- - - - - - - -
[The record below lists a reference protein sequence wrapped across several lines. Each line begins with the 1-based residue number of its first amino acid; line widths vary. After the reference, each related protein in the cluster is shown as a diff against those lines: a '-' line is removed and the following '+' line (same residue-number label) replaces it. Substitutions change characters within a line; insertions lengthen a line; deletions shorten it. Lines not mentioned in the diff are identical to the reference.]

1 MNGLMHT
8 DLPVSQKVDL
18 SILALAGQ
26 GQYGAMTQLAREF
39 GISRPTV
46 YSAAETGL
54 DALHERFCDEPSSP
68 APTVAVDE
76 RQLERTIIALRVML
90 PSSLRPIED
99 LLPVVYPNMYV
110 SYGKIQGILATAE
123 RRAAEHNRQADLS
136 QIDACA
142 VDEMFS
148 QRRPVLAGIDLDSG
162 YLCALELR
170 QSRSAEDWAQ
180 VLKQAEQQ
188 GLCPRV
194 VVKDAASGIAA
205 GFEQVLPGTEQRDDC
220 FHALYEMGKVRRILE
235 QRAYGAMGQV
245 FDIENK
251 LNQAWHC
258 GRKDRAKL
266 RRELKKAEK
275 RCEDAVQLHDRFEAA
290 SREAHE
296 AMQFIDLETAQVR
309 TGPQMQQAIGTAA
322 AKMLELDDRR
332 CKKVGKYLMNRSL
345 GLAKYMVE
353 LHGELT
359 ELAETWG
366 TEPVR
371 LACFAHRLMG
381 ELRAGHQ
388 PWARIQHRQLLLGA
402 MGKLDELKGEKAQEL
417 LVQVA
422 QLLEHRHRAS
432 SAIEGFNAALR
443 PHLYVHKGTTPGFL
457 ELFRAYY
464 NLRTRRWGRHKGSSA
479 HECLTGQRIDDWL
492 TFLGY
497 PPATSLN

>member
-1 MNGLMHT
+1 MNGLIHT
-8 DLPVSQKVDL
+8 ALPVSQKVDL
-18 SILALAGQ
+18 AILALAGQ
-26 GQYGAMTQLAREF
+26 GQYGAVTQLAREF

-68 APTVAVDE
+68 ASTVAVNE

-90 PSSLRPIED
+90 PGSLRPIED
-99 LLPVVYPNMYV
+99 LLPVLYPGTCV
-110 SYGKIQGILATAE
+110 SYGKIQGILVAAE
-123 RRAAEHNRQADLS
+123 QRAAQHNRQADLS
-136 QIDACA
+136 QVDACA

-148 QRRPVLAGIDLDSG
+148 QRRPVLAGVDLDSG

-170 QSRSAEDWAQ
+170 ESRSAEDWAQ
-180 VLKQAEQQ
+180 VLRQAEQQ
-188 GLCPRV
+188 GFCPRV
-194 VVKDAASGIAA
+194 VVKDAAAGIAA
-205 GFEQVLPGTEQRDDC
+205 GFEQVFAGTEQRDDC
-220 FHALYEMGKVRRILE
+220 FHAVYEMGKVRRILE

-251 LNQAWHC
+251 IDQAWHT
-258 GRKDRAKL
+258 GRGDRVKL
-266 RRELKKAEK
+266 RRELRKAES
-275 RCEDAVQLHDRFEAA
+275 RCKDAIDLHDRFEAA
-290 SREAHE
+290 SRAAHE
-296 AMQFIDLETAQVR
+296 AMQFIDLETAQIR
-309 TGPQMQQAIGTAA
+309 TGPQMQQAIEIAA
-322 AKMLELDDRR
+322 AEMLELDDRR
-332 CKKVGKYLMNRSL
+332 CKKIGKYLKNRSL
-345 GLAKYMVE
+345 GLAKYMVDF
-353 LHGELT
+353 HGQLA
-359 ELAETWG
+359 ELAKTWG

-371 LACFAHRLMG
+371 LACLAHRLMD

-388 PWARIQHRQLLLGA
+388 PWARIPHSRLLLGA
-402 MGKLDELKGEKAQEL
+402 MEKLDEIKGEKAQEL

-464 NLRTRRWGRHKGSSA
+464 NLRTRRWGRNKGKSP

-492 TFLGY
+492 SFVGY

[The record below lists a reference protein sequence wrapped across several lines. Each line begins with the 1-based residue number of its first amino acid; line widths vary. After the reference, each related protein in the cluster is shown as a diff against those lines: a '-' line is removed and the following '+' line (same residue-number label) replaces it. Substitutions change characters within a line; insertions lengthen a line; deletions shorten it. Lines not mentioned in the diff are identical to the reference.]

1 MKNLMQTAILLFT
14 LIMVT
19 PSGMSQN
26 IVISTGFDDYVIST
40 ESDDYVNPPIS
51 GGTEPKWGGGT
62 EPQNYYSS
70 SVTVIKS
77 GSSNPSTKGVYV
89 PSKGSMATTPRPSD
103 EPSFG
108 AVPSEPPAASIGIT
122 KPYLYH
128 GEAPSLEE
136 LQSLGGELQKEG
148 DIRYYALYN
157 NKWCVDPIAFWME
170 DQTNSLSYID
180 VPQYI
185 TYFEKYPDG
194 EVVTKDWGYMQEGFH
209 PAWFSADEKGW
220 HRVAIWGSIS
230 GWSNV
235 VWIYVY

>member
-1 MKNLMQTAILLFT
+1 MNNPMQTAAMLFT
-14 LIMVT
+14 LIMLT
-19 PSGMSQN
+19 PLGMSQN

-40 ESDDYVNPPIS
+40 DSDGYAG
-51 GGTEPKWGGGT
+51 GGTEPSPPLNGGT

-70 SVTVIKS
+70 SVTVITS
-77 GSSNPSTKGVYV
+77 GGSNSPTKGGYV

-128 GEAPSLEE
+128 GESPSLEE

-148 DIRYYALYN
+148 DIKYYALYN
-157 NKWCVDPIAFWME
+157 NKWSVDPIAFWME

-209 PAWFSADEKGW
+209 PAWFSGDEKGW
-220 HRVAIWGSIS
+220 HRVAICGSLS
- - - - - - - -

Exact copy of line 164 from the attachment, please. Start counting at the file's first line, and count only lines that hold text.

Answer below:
+128 GESPSLEE